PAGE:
The museum, which reopened in October after six years, stands as a symbol of the country’s hopes for recovery

19 Dec 2018
View of the East Wing of the Museum für Naturkunde Berlin in 2013.

Natural history museums have never been more necessary

Natural history collections are uniquely placed to help us make sense of the relationship between humans and catastrophic climate change

13 Dec 2018

Should paintings be conserved in public?

Rembrandt’s Night Watch is set to be restored in front of visitors. Should we welcome the growing prevalence of public conservation?

29 Nov 2018
Tripoli Cancelled (2017), Naeem Mohaiemen. Installation view at the Turner Prize 2018, Tate Britain, London.

How can museums make us pay proper attention to moving images?

As film and video art moves into the mainstream, curators have to find new ways to keep viewers hooked

28 Nov 2018
Mounted ruler (16th century), Edo peoples, Benin kingdom, Nigeria.

The Benin Bronzes are not just virtuoso works of art – they record the kingdom’s history

Benin City will soon have a permanent display of its court bronzes for the first time in over a century. What makes these artworks so extraordinary?

Volunteers dismantling the installation of Blood Swept Lands and Seas of Red at the Tower of London in 2014.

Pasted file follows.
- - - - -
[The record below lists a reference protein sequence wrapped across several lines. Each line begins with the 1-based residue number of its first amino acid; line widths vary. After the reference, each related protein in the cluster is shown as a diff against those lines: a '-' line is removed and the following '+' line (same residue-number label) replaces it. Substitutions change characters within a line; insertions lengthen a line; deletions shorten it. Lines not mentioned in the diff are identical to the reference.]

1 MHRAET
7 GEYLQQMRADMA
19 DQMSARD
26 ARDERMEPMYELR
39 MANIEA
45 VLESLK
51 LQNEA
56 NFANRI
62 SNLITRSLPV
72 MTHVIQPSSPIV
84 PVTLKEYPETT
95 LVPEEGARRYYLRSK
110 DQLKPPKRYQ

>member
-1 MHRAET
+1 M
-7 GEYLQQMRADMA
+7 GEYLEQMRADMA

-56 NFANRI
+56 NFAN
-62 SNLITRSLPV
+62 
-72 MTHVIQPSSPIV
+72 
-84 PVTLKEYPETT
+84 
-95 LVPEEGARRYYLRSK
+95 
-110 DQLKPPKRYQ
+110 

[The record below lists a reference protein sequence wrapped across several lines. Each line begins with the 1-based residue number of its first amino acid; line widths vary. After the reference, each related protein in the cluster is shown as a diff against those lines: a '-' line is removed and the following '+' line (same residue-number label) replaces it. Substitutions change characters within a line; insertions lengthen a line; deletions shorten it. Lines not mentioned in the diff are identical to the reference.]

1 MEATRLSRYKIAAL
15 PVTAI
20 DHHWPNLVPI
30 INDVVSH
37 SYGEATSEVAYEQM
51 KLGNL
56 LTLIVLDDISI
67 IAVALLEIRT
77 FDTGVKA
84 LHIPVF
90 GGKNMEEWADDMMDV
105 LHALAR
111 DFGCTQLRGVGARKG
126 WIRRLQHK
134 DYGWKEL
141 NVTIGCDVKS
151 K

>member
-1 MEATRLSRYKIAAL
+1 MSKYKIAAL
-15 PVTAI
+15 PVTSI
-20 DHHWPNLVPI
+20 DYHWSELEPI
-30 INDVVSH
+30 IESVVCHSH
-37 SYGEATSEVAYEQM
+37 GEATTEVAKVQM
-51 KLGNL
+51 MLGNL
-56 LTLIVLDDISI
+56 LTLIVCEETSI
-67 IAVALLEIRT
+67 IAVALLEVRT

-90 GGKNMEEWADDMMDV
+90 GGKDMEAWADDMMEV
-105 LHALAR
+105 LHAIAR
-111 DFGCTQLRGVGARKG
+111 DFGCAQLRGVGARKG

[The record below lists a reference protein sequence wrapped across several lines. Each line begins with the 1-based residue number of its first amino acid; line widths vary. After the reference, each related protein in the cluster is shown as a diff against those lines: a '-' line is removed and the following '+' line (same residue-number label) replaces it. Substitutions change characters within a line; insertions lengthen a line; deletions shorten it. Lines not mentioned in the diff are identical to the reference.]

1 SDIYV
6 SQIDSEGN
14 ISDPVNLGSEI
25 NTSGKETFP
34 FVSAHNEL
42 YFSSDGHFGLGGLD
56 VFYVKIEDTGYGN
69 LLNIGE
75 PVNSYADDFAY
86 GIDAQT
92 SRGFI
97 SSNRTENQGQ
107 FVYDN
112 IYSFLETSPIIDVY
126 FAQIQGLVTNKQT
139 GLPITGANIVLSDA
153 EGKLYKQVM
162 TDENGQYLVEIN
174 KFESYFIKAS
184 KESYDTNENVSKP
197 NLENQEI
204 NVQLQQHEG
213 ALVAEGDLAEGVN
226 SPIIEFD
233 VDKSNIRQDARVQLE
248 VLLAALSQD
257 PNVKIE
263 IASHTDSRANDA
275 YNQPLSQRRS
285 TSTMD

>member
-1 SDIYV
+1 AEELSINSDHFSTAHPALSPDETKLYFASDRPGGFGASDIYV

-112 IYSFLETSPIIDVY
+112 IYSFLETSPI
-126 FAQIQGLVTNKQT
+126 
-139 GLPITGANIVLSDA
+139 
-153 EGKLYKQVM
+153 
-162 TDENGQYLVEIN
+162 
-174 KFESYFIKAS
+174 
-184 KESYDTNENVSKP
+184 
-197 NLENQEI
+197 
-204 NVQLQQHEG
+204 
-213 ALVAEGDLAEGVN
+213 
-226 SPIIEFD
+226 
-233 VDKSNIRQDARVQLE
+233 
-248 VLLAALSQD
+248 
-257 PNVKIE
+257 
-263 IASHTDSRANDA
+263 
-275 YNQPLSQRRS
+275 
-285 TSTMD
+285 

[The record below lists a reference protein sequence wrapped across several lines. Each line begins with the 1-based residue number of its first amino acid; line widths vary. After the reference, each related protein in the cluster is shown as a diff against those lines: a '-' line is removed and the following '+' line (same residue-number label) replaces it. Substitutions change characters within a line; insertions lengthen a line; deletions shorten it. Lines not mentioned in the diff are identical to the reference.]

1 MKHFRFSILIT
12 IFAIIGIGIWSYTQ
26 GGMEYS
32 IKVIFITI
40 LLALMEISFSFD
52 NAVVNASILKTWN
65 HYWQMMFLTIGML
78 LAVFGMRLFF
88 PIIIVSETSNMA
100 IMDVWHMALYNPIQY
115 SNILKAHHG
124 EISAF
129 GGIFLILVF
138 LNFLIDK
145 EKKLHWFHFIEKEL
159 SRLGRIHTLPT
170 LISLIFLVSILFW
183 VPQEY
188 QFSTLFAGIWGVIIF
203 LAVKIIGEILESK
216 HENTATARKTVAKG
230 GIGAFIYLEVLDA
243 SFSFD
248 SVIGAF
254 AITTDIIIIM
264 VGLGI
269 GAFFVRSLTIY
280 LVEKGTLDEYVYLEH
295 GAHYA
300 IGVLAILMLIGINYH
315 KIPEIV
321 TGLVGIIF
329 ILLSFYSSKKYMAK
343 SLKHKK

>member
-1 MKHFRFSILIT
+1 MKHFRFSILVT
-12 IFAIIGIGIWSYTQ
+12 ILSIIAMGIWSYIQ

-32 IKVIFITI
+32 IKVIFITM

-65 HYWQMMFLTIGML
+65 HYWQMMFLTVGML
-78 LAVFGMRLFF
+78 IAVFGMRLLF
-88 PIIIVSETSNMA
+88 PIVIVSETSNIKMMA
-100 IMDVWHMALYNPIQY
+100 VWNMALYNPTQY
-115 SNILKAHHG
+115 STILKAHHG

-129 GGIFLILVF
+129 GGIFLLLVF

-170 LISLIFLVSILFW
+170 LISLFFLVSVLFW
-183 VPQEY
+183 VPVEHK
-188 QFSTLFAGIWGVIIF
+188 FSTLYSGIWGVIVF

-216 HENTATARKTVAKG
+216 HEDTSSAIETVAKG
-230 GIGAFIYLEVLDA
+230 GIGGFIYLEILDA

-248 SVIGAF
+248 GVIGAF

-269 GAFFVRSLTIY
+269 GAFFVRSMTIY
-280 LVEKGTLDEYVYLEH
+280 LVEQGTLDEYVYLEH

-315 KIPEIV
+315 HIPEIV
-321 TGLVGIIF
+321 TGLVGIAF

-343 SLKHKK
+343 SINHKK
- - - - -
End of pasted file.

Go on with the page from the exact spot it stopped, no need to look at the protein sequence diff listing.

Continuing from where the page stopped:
The centenary of the Great War is over – but did artists and museums do it justice?

For four years, exhibitions and events throughout the UK have explored the art of remembrance – with varying results

14 Nov 2018
Shoes (detail; 1886), Vincent van Gogh.

Artists’ campaigns for better pay are picking up pace – but will museums take note?

The image of the penniless artist is an economic reality for many. Now some organisations are fighting for change

12 Nov 2018
Illustration by Graham Roumieu/Dutch Uncle

Are the principles set out for identifying Nazi-looted art fit for purpose?

On the 20th anniversary of the Washington Principles on Nazi-Confiscated Art, their effectiveness is up for debate

29 Oct 2018
Love is in the Bin (2018), Banksy.

The satirical world of contemporary art – from Banksy to broadcasting

Artists and auction houses alike contribute to the comic excesses of their world – but are they in on the joke?

29 Oct 2018
The drawing found in Blombos Cave, South Africa.

The oldest drawing in the world has been discovered – but is it art?

A 73,000-year-old fragment of stone marked with red lines raises questions about the nature of aesthetic experience

25 Sep 2018
Illustration by Graham Roumieu/Dutch Uncle

Will Macron’s culture pass have much impact?

In a new pilot scheme, every 18 year old in France will get €500 to spend on culture next year

24 Sep 2018

Is it time to call an end to biennials?

Biennials are a mainstay of the contemporary art world, but their purpose seems increasingly unclear

15 Sep 2018
Closed Loop (2017), Jake Elwes

AI art is on the rise – but how do we measure its success?

Artworks produced using artificial intelligence have long confounded viewers

13 Sep 2018